programming aspect of it, I look back, it was probably one of the
funnest jobs I ever had. So all of us are first
generation college students and some of us are dealing
with working two jobs, going to college and dealing with these
life changing decisions. I’m sort of curious what
sort of big decisions were you making at our age? My father was uh in the
agriculture business and so I, I started out in college
as an animal husbandry major and how to care for and take
care of large animals. Cattle and so forth. I didn’t do very well, to be be quite honest
with you my first year. And I literally took a year out
and just worked with my dad. He told me, “I never had a
college education and you know we could work together and I
think we can do quite well.” And uh, after a year I said, “No I think that’s
something I need to do. And I need to do it for
myself and for my family,” and so I’m glad I did it. I don’t know that
it is for everyone but I think it was the
right decision for me. More than anything I believe what one should try to
glean from college and what one should get
from college is learning how to think and learning
how to think independently. (Randall)
We’re all raised and we’re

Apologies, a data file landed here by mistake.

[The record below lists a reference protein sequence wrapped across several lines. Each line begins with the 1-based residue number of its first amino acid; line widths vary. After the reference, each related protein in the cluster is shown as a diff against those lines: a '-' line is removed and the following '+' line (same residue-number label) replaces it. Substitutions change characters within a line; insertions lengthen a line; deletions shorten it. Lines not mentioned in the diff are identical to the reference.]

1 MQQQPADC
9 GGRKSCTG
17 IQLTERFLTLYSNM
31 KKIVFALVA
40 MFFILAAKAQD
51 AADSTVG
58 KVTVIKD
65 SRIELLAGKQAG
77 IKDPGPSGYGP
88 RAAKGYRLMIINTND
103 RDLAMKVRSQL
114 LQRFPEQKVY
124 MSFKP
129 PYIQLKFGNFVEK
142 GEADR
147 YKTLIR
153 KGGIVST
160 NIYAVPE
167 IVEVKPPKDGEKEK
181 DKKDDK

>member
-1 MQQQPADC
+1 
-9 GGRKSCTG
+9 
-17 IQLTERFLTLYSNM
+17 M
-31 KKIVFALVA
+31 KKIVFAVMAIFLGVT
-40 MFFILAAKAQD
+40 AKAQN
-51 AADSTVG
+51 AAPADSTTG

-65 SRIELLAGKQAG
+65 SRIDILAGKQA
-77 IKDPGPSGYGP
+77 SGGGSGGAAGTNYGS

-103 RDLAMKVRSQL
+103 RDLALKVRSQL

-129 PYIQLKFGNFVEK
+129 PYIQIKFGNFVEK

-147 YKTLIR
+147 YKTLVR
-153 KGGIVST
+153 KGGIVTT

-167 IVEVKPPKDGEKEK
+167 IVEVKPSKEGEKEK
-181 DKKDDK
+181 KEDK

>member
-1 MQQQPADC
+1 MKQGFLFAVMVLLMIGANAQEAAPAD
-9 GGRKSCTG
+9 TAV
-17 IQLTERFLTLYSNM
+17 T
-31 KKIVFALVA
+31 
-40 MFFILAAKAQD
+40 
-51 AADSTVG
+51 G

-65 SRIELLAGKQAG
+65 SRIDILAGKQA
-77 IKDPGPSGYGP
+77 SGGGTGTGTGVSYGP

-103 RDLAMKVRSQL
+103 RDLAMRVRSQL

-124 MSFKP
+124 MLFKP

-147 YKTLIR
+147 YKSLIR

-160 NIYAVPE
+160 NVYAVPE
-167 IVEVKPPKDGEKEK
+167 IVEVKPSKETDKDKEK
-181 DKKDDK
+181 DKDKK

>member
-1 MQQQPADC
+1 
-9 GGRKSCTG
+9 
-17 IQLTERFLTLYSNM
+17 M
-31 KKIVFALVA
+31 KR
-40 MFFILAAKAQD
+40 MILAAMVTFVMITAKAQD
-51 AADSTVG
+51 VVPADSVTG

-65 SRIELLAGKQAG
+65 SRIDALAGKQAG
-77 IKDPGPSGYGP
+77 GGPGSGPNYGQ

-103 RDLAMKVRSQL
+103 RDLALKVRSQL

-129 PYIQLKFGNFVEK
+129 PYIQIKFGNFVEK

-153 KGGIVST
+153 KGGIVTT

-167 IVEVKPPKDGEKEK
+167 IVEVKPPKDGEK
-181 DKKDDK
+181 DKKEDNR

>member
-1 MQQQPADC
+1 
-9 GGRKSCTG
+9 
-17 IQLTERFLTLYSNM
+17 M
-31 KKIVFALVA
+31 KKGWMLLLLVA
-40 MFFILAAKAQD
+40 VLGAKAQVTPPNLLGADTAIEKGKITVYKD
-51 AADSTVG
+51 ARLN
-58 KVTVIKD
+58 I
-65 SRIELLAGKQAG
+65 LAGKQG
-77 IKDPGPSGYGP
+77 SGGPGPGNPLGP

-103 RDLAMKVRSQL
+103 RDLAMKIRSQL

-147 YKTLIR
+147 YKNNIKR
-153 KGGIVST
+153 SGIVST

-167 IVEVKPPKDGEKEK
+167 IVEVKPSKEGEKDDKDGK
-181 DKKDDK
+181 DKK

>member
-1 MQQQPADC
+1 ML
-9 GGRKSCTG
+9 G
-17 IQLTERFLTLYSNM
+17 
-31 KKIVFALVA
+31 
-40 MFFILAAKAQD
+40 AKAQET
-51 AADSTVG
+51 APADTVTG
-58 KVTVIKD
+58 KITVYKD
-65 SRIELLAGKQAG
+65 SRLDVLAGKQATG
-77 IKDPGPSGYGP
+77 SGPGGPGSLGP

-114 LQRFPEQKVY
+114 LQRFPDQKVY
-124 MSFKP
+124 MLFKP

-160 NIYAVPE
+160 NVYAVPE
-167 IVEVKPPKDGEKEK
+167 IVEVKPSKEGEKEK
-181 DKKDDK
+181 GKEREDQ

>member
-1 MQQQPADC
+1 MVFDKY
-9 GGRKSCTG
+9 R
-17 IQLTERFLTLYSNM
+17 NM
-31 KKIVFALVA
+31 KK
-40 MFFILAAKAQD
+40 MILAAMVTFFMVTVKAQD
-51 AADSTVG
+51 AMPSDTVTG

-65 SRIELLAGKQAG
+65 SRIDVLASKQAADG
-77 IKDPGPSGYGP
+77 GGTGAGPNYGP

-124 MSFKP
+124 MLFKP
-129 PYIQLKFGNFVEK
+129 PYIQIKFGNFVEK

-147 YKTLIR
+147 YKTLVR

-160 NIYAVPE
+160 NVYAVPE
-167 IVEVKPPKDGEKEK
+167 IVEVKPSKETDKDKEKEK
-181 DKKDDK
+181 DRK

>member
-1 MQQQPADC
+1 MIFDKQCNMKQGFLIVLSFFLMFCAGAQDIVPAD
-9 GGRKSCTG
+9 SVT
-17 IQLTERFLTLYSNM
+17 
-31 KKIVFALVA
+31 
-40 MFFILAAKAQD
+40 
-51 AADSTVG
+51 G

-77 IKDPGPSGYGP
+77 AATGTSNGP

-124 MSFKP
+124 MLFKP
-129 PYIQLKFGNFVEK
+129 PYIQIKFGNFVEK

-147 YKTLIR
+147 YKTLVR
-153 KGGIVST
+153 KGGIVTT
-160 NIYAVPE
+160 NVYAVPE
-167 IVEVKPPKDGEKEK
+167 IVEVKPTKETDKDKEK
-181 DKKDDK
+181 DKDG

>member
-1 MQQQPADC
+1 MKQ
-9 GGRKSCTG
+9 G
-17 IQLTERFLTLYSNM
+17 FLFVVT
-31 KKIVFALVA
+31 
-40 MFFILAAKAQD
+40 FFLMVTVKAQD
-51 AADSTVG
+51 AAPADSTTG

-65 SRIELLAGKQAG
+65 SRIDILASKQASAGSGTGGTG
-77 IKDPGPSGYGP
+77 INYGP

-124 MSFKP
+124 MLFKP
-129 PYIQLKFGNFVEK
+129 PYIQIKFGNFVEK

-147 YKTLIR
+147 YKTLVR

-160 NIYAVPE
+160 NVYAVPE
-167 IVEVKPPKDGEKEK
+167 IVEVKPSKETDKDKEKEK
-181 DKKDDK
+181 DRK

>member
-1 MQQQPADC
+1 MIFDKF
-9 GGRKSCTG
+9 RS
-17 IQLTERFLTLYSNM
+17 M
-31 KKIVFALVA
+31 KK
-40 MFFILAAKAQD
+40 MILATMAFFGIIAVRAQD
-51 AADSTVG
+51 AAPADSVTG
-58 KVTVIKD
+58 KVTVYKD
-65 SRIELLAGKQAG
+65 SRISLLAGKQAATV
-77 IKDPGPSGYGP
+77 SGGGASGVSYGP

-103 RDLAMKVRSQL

all raised with you know, the biases of the
communities where we live, and our parents and
that is all good but college exposes you to
new and different things and I began to take a number
of business classes, particularly accounting, it was
part of the normal curriculum. And I found I was
quite good at it and fell in love with it and
so one thing led to another and I went to business school
and I received a master’s from the University of
Oklahoma but I needed a job. I had a wife and child while
I was going to college and so I started working
at a company called Southwestern Bell and while I
was going through school and I got a phone call from one of
our executives in St. Louis and I’ll never forget; He called me after one of
these late night shifts, I was sound asleep
and he asked, “Hey, could I get you to
come see me in St. Louis and let’s have a conversation.” And like my question
to him was, ‘Who’s going to
pay for the trip, I was broke, alright. I had no money. And he said, “If you come up
here, I’ll pay for the trip.” And so I went up and he talked
to me about the opportunities in what was Southwestern
Bell at the time. They just divested from AT&T, they needed professional
talent in accounting and finance and those type of
areas and he offered me a job and I was really enthused
and excited about it. That’s another one of
these big decisions. I made the decision to go to
St. Louis and continue working for Southwestern Bell. Mr. Stephenson, you are
the Chairman and CEO of the world’s largest